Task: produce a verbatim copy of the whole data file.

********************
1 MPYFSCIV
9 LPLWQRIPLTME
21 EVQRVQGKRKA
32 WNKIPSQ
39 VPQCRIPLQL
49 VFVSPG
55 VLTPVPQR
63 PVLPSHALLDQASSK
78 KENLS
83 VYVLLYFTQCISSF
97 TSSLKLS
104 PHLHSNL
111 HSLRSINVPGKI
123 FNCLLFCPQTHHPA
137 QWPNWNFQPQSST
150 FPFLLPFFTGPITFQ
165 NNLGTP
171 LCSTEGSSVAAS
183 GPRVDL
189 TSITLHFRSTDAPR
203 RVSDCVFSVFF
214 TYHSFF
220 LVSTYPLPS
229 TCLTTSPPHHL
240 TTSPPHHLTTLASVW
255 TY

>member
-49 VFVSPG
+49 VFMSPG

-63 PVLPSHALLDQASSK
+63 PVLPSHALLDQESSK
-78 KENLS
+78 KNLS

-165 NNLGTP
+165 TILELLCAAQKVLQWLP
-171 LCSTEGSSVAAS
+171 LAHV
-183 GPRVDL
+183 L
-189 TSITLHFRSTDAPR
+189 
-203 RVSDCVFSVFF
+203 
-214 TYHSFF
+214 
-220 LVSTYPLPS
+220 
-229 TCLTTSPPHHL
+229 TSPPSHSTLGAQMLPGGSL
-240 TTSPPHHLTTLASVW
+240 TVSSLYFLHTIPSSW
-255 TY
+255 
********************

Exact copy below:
1 MPYFSCIV
9 LPLWQRIPLTME
21 EVQRVQGKRKA
32 WNKIPSQ
39 VPQCRIPLQL
49 VFVSPG
55 VLTPVPQR
63 PVLPSHALLDQASSK
78 KENLS
83 VYVLLYFTQCISSF
97 TSSLKLS
104 PHLHSNL
111 HSLRSINVPGKI
123 FNCLLFCPQTHHPA
137 QWPNWNFQPQSST
150 FPFLLPFFTGPITFQ
165 NNLGTP
171 LCSTEGSSVAAS
183 GPRVDL
189 TSITLHFRSTDAPR
203 RVSDCVFSVFF
214 TYHSFF
220 LVSTYPLPS
229 TCLTTSPPHHL
240 TTSPPHHLTTLASVW
255 TY

>member
-49 VFVSPG
+49 VFMSPG

-63 PVLPSHALLDQASSK
+63 PVLPSHALLDQESSK
-78 KENLS
+78 KNLS

-165 NNLGTP
+165 TILELLCAAQKVLQWLP
-171 LCSTEGSSVAAS
+171 LAHV
-183 GPRVDL
+183 L
-189 TSITLHFRSTDAPR
+189 
-203 RVSDCVFSVFF
+203 
-214 TYHSFF
+214 
-220 LVSTYPLPS
+220 
-229 TCLTTSPPHHL
+229 TSPPSHSTLGAQMLPGGSL
-240 TTSPPHHLTTLASVW
+240 TVSSLYFLHTIPSSW
-255 TY
+255 